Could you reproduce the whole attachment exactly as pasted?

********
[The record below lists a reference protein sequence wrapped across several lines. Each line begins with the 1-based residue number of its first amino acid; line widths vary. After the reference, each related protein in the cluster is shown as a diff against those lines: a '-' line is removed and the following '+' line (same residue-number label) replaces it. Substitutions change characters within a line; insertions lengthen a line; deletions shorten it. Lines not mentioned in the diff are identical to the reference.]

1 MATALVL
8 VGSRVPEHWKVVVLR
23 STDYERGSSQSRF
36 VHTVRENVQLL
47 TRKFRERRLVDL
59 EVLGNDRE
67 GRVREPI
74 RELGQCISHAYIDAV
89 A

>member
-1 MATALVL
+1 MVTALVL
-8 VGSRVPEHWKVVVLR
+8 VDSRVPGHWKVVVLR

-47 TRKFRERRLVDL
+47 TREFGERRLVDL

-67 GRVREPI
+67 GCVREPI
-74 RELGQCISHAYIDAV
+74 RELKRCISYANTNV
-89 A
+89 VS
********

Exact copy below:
[The record below lists a reference protein sequence wrapped across several lines. Each line begins with the 1-based residue number of its first amino acid; line widths vary. After the reference, each related protein in the cluster is shown as a diff against those lines: a '-' line is removed and the following '+' line (same residue-number label) replaces it. Substitutions change characters within a line; insertions lengthen a line; deletions shorten it. Lines not mentioned in the diff are identical to the reference.]

1 MATALVL
8 VGSRVPEHWKVVVLR
23 STDYERGSSQSRF
36 VHTVRENVQLL
47 TRKFRERRLVDL
59 EVLGNDRE
67 GRVREPI
74 RELGQCISHAYIDAV
89 A

>member
-1 MATALVL
+1 MVTALVL
-8 VGSRVPEHWKVVVLR
+8 VDSRVPGHWKVVVLR

-47 TRKFRERRLVDL
+47 TREFGERRLVDL

-67 GRVREPI
+67 GCVREPI
-74 RELGQCISHAYIDAV
+74 RELKRCISYANTNV
-89 A
+89 VS